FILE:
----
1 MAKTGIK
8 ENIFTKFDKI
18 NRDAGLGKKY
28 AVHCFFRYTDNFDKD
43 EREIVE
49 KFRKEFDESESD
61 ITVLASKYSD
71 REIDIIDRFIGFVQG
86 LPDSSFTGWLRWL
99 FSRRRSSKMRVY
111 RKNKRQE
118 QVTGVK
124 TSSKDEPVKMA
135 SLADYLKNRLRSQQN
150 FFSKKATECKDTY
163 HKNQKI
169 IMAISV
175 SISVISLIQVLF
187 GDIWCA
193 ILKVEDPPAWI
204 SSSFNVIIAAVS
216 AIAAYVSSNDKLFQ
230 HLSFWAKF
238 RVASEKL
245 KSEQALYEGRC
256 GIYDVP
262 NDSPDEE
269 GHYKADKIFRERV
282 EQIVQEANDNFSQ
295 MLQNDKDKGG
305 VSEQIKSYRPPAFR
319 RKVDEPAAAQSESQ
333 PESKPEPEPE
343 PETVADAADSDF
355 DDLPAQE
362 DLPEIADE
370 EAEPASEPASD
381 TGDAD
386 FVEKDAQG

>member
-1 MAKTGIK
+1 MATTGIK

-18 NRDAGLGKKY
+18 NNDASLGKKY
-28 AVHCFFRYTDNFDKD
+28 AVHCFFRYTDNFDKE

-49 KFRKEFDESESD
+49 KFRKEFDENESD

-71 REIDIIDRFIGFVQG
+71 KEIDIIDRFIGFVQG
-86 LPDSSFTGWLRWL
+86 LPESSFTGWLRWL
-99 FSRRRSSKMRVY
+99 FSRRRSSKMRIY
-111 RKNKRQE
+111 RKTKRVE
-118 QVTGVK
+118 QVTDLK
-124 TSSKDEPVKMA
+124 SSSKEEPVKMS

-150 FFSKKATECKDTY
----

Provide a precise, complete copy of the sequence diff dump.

1 MAKTGIK
8 ENIFTKFDKI
18 NRDAGLGKKY
28 AVHCFFRYTDNFDKD
43 EREIVE
49 KFRKEFDESESD
61 ITVLASKYSD
71 REIDIIDRFIGFVQG
86 LPDSSFTGWLRWL
99 FSRRRSSKMRVY
111 RKNKRQE
118 QVTGVK
124 TSSKDEPVKMA
135 SLADYLKNRLRSQQN
150 FFSKKATECKDTY
163 HKNQKI
169 IMAISV
175 SISVISLIQVLF
187 GDIWCA
193 ILKVEDPPAWI
204 SSSFNVIIAAVS
216 AIAAYVSSNDKLFQ
230 HLSFWAKF
238 RVASEKL
245 KSEQALYEGRC
256 GIYDVP
262 NDSPDEE
269 GHYKADKIFRERV
282 EQIVQEANDNFSQ
295 MLQNDKDKGG
305 VSEQIKSYRPPAFR
319 RKVDEPAAAQSESQ
333 PESKPEPEPE
343 PETVADAADSDF
355 DDLPAQE
362 DLPEIADE
370 EAEPASEPASD
381 TGDAD
386 FVEKDAQG

>member
-1 MAKTGIK
+1 MATTGIK

-18 NRDAGLGKKY
+18 NNDASLGKKY
-28 AVHCFFRYTDNFDKD
+28 AVHCFFRYTDNFDKE

-49 KFRKEFDESESD
+49 KFRKEFDENESD

-71 REIDIIDRFIGFVQG
+71 KEIDIIDRFIGFVQG
-86 LPDSSFTGWLRWL
+86 LPESSFTGWLRWL
-99 FSRRRSSKMRVY
+99 FSRRRSSKMRIY
-111 RKNKRQE
+111 RKTKRVE
-118 QVTGVK
+118 QVTDLK
-124 TSSKDEPVKMA
+124 SSSKEEPVKMS

-150 FFSKKATECKDTY